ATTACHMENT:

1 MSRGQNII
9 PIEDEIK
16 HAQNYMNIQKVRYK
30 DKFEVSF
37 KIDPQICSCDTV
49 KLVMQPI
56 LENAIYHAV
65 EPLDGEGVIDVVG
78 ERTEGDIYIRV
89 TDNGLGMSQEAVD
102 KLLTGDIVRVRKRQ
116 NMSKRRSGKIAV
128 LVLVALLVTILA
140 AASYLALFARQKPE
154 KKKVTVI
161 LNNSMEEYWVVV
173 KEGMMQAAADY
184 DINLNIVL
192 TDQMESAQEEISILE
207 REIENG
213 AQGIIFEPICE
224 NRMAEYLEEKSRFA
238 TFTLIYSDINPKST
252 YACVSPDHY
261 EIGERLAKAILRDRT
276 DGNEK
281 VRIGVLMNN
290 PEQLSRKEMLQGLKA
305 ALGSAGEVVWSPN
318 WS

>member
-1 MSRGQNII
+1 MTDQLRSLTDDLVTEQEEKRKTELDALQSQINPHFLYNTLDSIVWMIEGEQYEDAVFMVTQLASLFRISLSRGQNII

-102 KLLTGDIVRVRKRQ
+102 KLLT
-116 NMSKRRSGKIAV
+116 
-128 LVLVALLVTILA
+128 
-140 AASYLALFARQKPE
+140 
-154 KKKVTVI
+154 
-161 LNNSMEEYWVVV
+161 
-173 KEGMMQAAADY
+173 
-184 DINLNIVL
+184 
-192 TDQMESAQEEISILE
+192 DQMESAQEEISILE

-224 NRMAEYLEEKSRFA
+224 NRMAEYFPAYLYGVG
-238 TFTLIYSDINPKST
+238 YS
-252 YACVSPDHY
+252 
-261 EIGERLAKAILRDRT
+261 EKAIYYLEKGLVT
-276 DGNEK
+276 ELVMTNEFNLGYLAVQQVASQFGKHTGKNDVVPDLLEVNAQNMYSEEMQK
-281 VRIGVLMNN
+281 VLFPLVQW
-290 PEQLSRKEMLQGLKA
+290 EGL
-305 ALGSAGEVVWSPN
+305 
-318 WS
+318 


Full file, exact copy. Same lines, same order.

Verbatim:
1 MSRGQNII
9 PIEDEIK
16 HAQNYMNIQKVRYK
30 DKFEVSF
37 KIDPQICSCDTV
49 KLVMQPI
56 LENAIYHAV
65 EPLDGEGVIDVVG
78 ERTEGDIYIRV
89 TDNGLGMSQEAVD
102 KLLTGDIVRVRKRQ
116 NMSKRRSGKIAV
128 LVLVALLVTILA
140 AASYLALFARQKPE
154 KKKVTVI
161 LNNSMEEYWVVV
173 KEGMMQAAADY
184 DINLNIVL
192 TDQMESAQEEISILE
207 REIENG
213 AQGIIFEPICE
224 NRMAEYLEEKSRFA
238 TFTLIYSDINPKST
252 YACVSPDHY
261 EIGERLAKAILRDRT
276 DGNEK
281 VRIGVLMNN
290 PEQLSRKEMLQGLKA
305 ALGSAGEVVWSPN
318 WS

>member
-1 MSRGQNII
+1 MTDQLRSLTDDLVTEQEEKRKTELDALQSQINPHFLYNTLDSIVWMIEGEQYEDAVFMVTQLASLFRISLSRGQNII

-102 KLLTGDIVRVRKRQ
+102 KLLT
-116 NMSKRRSGKIAV
+116 
-128 LVLVALLVTILA
+128 
-140 AASYLALFARQKPE
+140 
-154 KKKVTVI
+154 
-161 LNNSMEEYWVVV
+161 
-173 KEGMMQAAADY
+173 
-184 DINLNIVL
+184 
-192 TDQMESAQEEISILE
+192 DQMESAQEEISILE

-224 NRMAEYLEEKSRFA
+224 NRMAEYFPAYLYGVG
-238 TFTLIYSDINPKST
+238 YS
-252 YACVSPDHY
+252 
-261 EIGERLAKAILRDRT
+261 EKAIYYLEKGLVT
-276 DGNEK
+276 ELVMTNEFNLGYLAVQQVASQFGKHTGKNDVVPDLLEVNAQNMYSEEMQK
-281 VRIGVLMNN
+281 VLFPLVQW
-290 PEQLSRKEMLQGLKA
+290 EGL
-305 ALGSAGEVVWSPN
+305 
-318 WS
+318 